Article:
Understanding Sleeping Pills, Types, Uses, Side Effects, Addiction and Treatment

Sleeping Pills are used to treat sleep-related disorders. You can get sleeping pills OTC or through a prescription. Using sleep aids is considered to be a short-term solution due to the risk of tolerance, dependency, and addiction to the medicine.

Sleeping pills can become habit-forming, a surprising risk. Unknowingly becoming addicted to sleeping pills is common, but the risks are often unknown. Many people become addicted to them despite their harmlessness as a sleep aid. Ambien prescriptions peaked at 38 million between 2006 and 2011.

Even more worrisome is that doctors have quietly supported these pills, giving patients somewhat of a false sense of security. However, the evidence disproves these assumptions. Many take larger doses of these pills to fall asleep, and when people stop taking these drugs, they develop severe withdrawal symptoms, indicating addiction and dependence. If they understand sleeping pill addictions, people can use and quit them safely with few withdrawal symptoms.

If you or a loved one is suffering from a dependence on sleeping pills and are willing to make the courageous decision to face addiction, We Level Up TX Treatment Center has got your back. Your first step in any transformation is always a decisive decision. Call for a free consultation.

Which Sleeping Pills Are Right For Me?

Prescription sleeping pills are designed to produce sleep, keep people asleep longer, or occasionally do both. However, the effects of various prescription sleeping pills vary, so don’t choose blindly. To determine which prescription medication will work best for your sleep problems, your doctor will usually:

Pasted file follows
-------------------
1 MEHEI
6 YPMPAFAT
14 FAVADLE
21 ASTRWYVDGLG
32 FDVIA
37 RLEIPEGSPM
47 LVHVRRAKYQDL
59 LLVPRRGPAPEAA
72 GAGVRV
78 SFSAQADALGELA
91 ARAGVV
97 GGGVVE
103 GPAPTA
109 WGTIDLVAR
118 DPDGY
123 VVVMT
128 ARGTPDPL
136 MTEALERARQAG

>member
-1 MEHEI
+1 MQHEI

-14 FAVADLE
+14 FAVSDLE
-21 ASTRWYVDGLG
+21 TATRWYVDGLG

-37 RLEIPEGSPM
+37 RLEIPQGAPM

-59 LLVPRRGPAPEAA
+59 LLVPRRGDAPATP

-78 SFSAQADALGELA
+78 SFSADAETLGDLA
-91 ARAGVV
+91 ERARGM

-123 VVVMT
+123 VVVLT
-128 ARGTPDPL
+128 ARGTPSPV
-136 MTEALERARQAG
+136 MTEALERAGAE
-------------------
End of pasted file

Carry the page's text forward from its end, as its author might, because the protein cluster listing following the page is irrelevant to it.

• Inquire about your sleep patterns to gain a comprehensive understanding.
  • Conduct tests to eliminate any underlying conditions contributing to sleep difficulties.
  • Engage in discussions regarding options for taking prescription sleeping medicine, including dosage frequency, timing, and administration forms like pills, oral sprays, or dissolving tablets.
  • Prescribe a sleeping pill for a limited duration to evaluate its benefits and potential side effects for your specific case.
  • Consider alternative prescription sleeping medications if the initial medication doesn’t yield the desired results after completing the prescribed course.
  • Assist in identifying generic versions, typically more cost-effective than brand-name medications.

Insurance providers might impose restrictions on the coverage of specific sleeping pills, often requiring attempts at alternative management strategies for insomnia before approving coverage. These strategies are aimed at managing insomnia and may need to be explored before resorting to prescription sleeping pills.

Types of Sleeping Pills


Benzos are perhaps the most common sleeping medication. Benzos have been shown to raise levels of sedative hormones in your body.


Zolpidem, Eszopiclone, Zaleplon: Similar to Benzos, these drugs elevate GABA levels but work specifically on specific brain receptors to aid sleep without causing daytime drowsiness.

Melatonin Receptor Agonists

Ramelteon (Rozerem): It impacts melatonin receptors in the brain, similar to the natural sleep-inducing hormone melatonin.

Orexin Receptor Antagonist

Suvorexant (Belsomra): This drug blocks the action of orexin, a neurotransmitter associated with wakefulness and agitation.

Tricyclic Antidepressants

Amitriptyline, Doxepin: Some tricyclic antidepressants, when taken in low doses, can produce a soothing effect, serving as sleep medication.

Over-the-Counter Sleeping Pills

OTC sleep aide drugs are procured without prescription in pharmacies and supermarkets. Natural sleeping medications like melatonin generally needn’t apply to or be reviewed by the FDA for approval. According to the FDA, most non-prescription sleeping pills contain antihistamines that induce drowsiness.

Dietary Supplements

Many sleeping aids are sold as supplements, which don’t need the approval of a governing body before they can be marketed. However, supplements usually made with naturally found ingredients are not recommended or approved since there is little research or clear studies about their effectiveness and safety.